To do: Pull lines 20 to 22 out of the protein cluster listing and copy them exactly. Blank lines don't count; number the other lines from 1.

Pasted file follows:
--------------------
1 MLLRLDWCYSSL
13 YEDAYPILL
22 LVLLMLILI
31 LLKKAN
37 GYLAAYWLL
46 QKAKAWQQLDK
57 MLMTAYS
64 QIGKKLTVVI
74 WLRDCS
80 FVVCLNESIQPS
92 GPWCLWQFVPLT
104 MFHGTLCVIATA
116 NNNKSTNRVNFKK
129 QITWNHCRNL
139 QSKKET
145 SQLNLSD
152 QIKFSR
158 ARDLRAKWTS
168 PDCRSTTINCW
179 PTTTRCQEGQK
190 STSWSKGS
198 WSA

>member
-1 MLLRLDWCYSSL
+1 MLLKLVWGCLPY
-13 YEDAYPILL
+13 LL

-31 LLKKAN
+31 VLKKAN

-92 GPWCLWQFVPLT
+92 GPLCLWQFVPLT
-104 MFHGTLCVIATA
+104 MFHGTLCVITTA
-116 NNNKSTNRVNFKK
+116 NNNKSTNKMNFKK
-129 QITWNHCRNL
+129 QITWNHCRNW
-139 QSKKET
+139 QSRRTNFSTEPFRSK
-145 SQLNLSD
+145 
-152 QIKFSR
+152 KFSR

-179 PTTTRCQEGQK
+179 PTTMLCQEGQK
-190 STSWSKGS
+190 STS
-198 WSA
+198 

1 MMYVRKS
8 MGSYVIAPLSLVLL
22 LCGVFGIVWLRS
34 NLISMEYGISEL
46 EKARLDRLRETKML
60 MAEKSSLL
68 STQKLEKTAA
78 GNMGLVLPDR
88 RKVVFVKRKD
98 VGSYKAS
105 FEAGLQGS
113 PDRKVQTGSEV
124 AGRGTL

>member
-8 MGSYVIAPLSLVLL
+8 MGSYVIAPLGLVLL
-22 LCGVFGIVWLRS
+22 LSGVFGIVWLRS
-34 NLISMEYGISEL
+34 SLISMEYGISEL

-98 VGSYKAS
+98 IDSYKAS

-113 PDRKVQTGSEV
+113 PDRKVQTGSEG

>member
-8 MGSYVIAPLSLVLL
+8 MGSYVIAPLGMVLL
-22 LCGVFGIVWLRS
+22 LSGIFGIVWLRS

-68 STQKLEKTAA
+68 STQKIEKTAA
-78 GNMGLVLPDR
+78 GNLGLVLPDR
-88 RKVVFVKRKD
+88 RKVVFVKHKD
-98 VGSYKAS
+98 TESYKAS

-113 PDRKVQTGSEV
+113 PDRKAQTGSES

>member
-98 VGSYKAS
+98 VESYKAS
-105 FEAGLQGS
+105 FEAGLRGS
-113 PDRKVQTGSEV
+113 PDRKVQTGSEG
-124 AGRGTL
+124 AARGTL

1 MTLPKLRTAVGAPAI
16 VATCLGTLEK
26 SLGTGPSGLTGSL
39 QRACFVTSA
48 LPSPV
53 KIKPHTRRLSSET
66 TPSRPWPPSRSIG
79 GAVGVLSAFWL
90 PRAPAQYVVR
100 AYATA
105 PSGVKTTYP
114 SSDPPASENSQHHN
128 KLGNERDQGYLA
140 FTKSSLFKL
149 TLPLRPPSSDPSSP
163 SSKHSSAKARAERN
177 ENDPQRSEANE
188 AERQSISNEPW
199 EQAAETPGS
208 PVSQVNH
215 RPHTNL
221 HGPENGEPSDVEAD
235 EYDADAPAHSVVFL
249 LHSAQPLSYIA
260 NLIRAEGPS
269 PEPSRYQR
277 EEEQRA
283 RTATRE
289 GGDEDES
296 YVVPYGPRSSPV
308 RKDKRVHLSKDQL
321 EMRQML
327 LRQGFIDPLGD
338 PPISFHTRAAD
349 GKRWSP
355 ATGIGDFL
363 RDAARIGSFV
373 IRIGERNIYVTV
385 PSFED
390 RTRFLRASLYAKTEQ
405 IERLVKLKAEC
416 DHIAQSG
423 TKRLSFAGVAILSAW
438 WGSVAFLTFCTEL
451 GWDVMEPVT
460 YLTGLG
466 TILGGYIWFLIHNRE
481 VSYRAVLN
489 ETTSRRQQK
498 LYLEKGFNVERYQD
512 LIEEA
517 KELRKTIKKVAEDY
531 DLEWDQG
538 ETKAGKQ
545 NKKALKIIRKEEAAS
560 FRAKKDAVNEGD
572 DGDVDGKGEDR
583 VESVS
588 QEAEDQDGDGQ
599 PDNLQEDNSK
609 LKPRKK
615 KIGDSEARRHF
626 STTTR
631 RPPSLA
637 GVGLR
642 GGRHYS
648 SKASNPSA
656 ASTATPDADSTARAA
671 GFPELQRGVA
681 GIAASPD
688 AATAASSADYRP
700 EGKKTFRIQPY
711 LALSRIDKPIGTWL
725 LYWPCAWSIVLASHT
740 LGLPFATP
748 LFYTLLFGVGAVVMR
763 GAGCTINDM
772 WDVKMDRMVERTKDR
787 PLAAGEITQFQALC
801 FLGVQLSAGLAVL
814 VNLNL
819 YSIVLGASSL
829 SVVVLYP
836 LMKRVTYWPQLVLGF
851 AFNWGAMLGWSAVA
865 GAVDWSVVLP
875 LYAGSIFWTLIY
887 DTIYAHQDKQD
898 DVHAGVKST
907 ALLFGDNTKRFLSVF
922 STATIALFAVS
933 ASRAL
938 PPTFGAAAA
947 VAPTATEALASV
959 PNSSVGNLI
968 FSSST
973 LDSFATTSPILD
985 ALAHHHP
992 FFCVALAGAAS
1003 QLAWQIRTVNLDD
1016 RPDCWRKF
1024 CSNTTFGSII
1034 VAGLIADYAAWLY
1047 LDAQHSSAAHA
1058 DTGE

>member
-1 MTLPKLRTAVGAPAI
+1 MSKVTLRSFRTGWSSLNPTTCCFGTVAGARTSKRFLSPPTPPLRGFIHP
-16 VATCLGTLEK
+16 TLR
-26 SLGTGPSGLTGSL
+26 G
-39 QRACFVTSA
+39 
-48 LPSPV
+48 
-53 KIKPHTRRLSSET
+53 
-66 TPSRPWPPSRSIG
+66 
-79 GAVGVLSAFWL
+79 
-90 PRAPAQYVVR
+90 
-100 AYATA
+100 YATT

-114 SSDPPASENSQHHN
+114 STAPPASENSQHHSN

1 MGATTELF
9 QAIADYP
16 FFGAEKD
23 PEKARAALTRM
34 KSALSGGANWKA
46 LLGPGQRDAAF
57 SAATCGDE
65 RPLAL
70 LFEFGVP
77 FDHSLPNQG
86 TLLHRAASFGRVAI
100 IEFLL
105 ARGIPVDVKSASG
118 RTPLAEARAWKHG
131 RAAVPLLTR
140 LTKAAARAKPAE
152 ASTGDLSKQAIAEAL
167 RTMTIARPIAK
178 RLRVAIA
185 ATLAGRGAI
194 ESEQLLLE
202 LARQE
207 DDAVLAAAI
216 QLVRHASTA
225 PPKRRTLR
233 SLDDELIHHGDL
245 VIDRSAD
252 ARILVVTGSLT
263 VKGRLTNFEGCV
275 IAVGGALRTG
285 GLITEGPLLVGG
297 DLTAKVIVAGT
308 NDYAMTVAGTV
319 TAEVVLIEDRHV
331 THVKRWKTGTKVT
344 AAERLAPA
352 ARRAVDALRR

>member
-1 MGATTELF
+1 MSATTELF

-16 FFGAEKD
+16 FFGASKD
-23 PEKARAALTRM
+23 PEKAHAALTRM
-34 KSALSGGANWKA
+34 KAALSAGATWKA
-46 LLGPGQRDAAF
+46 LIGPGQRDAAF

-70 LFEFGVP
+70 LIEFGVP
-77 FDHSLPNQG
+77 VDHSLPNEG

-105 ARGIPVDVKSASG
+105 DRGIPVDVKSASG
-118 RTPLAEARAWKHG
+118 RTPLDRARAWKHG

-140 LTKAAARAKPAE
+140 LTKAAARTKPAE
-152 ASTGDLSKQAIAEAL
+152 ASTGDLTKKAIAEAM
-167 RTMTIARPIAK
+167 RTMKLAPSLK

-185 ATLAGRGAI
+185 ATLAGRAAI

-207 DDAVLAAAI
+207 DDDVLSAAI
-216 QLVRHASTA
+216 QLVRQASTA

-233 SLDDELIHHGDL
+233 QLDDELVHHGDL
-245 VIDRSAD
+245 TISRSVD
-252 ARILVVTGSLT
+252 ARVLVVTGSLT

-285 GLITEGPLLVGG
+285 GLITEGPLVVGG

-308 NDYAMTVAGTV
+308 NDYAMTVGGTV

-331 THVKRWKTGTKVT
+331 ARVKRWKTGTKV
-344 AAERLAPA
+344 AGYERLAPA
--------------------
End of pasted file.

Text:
179 PTTTRCQEGQK
190 STSWSKGS
198 WSA